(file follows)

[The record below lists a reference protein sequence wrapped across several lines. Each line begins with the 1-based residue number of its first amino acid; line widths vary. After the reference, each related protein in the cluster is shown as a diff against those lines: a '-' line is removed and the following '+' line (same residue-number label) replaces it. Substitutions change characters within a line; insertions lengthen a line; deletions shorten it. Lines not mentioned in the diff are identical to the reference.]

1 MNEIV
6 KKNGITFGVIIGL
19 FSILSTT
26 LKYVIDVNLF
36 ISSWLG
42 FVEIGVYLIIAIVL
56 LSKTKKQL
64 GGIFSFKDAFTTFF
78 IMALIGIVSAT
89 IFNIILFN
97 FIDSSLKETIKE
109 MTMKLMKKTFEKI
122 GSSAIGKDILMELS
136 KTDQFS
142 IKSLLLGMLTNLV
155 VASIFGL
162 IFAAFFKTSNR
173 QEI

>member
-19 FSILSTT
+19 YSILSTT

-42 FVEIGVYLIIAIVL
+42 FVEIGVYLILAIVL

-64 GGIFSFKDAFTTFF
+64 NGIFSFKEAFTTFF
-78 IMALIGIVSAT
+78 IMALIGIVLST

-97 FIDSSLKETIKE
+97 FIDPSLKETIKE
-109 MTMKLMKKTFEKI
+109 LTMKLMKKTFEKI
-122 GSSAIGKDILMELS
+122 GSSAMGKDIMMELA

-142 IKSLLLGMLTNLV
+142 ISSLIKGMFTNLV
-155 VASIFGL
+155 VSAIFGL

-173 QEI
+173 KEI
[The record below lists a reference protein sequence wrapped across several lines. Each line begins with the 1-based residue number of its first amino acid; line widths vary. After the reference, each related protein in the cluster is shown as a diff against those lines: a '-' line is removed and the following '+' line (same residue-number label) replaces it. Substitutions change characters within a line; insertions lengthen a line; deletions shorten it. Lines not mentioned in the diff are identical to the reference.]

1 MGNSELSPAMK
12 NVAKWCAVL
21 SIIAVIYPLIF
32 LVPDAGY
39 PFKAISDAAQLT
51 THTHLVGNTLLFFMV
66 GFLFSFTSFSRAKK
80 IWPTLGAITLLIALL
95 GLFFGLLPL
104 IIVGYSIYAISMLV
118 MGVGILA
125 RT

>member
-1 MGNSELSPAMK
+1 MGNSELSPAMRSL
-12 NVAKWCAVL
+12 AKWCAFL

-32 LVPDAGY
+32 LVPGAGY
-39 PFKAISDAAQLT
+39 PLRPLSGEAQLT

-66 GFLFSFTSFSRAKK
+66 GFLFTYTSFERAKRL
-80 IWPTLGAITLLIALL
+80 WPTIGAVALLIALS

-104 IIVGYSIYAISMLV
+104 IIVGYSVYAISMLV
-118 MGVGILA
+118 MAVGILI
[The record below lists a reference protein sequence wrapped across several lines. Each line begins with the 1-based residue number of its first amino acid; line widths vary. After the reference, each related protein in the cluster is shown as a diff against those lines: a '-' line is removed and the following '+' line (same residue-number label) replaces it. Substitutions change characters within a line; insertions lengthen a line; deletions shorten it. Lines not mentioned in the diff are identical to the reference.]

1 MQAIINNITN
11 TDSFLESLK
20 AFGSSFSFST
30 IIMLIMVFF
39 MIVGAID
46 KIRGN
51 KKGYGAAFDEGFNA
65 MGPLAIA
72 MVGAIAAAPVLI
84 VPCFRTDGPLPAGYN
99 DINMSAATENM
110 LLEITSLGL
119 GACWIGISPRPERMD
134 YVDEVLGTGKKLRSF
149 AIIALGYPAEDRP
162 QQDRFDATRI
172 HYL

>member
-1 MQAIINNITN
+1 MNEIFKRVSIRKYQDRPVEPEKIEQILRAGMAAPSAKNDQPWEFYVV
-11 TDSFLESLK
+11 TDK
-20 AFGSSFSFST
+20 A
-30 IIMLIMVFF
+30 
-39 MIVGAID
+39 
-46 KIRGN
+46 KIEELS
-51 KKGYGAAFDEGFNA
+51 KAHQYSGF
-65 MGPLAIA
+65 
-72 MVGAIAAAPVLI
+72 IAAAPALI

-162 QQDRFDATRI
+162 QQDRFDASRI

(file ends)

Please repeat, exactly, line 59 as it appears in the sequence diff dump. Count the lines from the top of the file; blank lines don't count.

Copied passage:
-32 LVPDAGY